The Black Ark
Back in the halcyon days of college DJ luxury, some either well-meaning or devious soul turned me on to free jazz, and it took hold with religious fervor. The station had an amazing record collection, one that makes me cry to this day when I think about its contents being callously dumpstered when the place went computerized in 2000, and I wallowed like a dog in its spindly, cantankerous treasures. I only knew a couple names (this was pre-internet, when cultural secrets were hidden away safely in books) so I muddled through finding what I would find. One day, another devious soul pointed a Jewish grad student from New York in my direction. Among the frighteningly stereotypical aspects of this kid lay a box of records that some Virgil had bestowed on him, this box containing the likes of Arthur Doyle, Albert Ayler, Charles Gayle, Marion Brown and most importantly ex-patriot witch doctor Noah Howard, all titans of "The New Thing," jazz's fiery cousin from the late 60s. I had already dug a hole with what little knowledge I had, but Noah Howard's 1969 Polydor release The Black Ark opened up the ground below, and down I fell. It wasn't until the recent reissue by Bo'weavil was this can of worms opened for me again.
The Black Ark is manned by a motley crew: Howard and Doyle handing their serpentine explosive saxophones, Earl Cross on trumpet, Leslie Waldron on piano, Muhammad Ali (not the boxer but a formidable skin hitter in his own right) on drums and a conga player named Juma Sultan that later went on to play alongside Jimi Hendrix at his legendary Woodstock appearance. Now, a lot of free jazz I liked involved dense, thorny thickets of sound, the cuts and scrapes you receive are badges of honor, and The Black Ark has its share of skronk, but is operating on a higher level. The opening track "Domiabra" opens on a funky piano and percussion sidewalk groove on which the three horn player appear, weaving and bobbing in close ranks like a street gang. Here you don't get the unbearable heaviness of being that Coltrane was squeezing into his veins and out through his horn, nor the space-age daydreams of Sun Ra, but something vivid, urban, alive. Skirmishes arise, escalating into wails and the piano and drums keep the situation lubricated. The track is named for a city in Ghana, which had just seen their government overtaken in a coup three years earlier and was seeing their first parliamentary elections as this record came out, and you get a feel of revolution by force from here. It doesn't have the funk-soul shtick of a lot of Black Power music from that time, opting for double the power, working itself into a Coltrane orgasm at the end.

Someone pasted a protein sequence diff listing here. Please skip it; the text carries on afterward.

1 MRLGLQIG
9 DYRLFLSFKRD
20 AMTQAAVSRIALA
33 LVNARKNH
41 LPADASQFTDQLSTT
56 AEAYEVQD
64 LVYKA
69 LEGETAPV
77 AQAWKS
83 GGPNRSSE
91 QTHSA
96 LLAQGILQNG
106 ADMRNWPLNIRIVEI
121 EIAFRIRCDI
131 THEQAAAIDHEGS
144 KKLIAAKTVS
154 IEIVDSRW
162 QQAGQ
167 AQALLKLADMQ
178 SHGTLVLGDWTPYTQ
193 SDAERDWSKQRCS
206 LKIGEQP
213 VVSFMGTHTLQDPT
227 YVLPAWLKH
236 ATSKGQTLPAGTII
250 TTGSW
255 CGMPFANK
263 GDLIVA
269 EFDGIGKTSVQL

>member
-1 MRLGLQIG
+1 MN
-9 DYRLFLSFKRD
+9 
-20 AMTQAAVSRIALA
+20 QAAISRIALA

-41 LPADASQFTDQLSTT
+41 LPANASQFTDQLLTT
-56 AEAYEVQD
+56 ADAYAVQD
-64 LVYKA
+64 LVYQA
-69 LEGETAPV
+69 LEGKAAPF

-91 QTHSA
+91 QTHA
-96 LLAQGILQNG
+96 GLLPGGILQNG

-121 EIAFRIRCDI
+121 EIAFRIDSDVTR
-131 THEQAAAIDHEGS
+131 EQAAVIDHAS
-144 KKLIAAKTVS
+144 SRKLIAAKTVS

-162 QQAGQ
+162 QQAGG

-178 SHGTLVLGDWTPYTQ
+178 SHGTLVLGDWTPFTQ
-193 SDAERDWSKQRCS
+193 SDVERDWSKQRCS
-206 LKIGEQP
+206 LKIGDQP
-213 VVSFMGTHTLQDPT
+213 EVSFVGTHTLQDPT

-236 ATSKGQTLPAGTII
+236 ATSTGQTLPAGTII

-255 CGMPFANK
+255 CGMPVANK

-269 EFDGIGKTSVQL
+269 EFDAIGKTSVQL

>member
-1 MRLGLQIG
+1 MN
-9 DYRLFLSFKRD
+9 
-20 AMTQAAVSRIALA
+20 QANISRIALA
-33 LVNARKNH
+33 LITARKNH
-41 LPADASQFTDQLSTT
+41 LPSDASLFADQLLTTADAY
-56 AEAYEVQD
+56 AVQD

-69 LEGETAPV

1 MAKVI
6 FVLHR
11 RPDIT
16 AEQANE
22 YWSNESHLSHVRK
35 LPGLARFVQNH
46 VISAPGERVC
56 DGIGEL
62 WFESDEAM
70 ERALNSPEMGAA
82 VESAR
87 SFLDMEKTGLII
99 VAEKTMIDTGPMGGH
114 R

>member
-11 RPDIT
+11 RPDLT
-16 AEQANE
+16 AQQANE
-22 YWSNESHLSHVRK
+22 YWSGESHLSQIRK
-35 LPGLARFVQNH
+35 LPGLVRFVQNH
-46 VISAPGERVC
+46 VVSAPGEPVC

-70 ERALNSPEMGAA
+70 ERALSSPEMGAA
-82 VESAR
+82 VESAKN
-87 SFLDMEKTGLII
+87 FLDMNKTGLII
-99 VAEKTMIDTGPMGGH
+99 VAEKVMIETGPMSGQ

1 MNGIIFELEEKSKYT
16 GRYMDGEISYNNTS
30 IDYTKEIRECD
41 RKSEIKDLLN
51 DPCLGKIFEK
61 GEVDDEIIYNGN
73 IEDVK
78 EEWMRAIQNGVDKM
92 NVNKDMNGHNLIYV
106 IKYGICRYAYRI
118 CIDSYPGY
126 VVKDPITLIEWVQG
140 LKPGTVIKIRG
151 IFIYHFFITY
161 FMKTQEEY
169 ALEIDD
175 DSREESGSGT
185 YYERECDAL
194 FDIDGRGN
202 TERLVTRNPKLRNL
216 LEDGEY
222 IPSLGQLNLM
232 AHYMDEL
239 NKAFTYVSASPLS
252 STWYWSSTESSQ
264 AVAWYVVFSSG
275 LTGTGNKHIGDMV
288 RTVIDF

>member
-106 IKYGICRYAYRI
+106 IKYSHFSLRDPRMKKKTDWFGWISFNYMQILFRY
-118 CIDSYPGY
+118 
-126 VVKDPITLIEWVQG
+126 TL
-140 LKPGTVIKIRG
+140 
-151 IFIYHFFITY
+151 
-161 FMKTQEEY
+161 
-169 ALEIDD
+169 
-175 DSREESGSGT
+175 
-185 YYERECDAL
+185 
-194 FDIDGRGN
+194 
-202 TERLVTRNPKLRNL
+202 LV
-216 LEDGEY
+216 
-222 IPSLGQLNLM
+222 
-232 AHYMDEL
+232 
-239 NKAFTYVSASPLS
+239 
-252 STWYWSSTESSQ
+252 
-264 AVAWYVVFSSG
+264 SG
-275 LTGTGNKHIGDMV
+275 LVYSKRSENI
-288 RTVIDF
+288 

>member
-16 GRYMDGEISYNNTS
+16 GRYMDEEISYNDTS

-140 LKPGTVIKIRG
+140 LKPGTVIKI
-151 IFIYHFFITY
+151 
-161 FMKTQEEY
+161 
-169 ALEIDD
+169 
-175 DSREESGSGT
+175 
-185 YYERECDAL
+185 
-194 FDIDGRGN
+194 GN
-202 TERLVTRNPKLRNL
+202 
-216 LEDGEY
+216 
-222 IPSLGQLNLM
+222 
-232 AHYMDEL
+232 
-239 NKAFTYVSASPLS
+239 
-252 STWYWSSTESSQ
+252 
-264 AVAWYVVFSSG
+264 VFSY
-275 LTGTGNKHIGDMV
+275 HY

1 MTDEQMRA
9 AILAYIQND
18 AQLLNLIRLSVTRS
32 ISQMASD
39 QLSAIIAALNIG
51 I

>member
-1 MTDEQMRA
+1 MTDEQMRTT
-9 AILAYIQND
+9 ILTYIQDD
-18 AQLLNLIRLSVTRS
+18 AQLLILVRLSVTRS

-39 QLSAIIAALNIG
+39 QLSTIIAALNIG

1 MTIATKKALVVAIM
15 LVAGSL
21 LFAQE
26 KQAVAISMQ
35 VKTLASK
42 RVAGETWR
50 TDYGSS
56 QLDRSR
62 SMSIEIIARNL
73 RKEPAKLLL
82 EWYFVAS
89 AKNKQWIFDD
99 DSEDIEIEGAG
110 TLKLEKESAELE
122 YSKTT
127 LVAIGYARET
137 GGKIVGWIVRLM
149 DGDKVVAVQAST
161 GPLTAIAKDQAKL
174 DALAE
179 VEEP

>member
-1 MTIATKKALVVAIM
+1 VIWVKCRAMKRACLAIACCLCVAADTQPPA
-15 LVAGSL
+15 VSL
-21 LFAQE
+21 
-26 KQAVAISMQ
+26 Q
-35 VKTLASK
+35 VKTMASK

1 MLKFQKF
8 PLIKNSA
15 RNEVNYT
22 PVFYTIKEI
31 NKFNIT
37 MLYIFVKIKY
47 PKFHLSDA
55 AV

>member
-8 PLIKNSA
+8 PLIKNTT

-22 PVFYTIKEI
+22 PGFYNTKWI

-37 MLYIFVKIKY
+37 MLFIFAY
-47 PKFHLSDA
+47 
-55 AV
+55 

"Ole Negro" is downright comical by comparison, with its siren sway to the hips and vaguely Latin outbursts, but what it contains is whispers and nudges hidden in the dense thickets of cymbals. Noah Howard is no slouch on the horn, but its Arthur Doyle who growls out the finer points in this number, almost blurting "WHAT?" through that tangle of brass and Waldron's piano creates a discordant almost metallic din in the background. It grows more nervous, twitchy as it progresses while never really losing its groove. "Mt Fuji" takes 'Ole Negro's" armchair travel to a higher/lower level, opening with a Chinese restaurant-grade "oriental motif that quickly descends into a maelstrom. Nothing on this record sits still for long, but continually changes shape seamlessly. The siren blasts and trills on "Mt. Fuji" are matched with howls and shrieks, like lions just showed up at the watering hole. It must be noted that while Juma has the least expressive instrument of the group, his conga provides the nervous system for this strange beast contorting way back in the troubled late 60s. Waldron is given his moment to shine in the latter half, and Sirone finds room to shine on the bass as well.
Finally, "Queen Anne" takes us out with A Love Supreme style majesty. This track, maybe better than the others, highlights the value of having two saxes and a trumpet in the group: at one point a sax is growling out the atmosphere, the trumpet is creating the clouds above and the lead is tearing through it all like a bird of prey. I'm tempted to say The Black Ark is comparable to John Coltrane's aforementioned classic issued five years earlier in 1964. It cannot be ignored that Coltrane's death in 1967 must have informed this record in some palpable way. But comparing it to that albatross of a classic is as useless a hyperbole as saying some guitarist is as good as Hendrix. What I'm saying is: if you are looking to cut a trail into the free jazz jungle, Noah Howard is holding a good machete.